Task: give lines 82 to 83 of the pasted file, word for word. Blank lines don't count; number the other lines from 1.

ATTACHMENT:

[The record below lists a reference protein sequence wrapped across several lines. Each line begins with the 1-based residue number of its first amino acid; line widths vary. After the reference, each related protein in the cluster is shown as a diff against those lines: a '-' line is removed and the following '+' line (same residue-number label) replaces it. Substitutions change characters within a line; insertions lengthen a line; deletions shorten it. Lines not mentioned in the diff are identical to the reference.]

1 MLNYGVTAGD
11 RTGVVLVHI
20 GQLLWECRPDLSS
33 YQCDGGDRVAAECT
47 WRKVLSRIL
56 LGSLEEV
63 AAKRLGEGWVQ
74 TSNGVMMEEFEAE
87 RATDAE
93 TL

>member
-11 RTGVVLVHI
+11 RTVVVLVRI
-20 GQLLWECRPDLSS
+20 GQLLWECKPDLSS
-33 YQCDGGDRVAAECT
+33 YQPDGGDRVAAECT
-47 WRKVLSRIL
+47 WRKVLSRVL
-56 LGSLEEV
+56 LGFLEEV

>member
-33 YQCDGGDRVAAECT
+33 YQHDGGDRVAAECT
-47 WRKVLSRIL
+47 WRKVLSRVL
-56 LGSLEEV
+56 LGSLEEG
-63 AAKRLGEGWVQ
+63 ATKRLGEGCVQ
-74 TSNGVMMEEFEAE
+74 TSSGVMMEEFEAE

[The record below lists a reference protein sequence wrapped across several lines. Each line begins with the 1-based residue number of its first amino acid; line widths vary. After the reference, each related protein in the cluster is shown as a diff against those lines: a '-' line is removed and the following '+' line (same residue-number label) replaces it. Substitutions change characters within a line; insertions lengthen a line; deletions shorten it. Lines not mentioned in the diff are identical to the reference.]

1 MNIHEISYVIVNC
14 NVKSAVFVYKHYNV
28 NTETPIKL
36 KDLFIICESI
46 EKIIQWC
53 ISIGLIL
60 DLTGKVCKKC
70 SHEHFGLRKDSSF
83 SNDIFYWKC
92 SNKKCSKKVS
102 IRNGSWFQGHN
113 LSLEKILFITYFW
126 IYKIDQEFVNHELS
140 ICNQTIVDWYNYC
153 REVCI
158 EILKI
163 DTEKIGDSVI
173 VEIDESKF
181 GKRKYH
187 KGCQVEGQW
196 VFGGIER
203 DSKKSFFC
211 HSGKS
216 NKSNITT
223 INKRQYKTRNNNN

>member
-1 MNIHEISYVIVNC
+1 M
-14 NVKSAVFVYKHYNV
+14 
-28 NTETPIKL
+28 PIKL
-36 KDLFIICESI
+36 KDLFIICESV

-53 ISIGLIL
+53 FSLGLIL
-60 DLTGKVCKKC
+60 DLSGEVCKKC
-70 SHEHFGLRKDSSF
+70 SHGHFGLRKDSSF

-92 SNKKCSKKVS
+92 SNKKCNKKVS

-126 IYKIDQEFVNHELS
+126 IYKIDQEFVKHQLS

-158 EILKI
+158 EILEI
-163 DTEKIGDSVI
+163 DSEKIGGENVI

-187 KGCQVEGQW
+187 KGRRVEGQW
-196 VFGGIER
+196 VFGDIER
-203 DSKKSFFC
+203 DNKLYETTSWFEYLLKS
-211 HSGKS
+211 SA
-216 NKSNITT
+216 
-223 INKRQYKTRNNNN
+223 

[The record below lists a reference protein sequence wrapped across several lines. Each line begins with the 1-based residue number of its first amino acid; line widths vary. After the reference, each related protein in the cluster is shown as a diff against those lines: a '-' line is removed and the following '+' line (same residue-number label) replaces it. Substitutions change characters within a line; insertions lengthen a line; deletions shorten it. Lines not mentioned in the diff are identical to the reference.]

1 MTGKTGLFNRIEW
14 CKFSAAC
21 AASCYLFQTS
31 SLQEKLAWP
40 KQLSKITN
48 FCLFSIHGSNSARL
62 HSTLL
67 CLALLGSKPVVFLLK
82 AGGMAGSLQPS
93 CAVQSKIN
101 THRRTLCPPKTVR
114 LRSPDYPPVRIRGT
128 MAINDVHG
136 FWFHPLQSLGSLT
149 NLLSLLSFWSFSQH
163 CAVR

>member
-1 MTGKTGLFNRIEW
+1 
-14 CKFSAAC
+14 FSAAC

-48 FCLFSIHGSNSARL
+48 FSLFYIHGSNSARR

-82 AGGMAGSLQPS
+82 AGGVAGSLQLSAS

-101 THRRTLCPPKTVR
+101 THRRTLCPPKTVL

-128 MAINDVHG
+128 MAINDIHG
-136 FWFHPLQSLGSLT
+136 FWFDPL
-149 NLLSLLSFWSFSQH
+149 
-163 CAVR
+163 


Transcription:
+163 DSEKIGGENVI

-187 KGCQVEGQW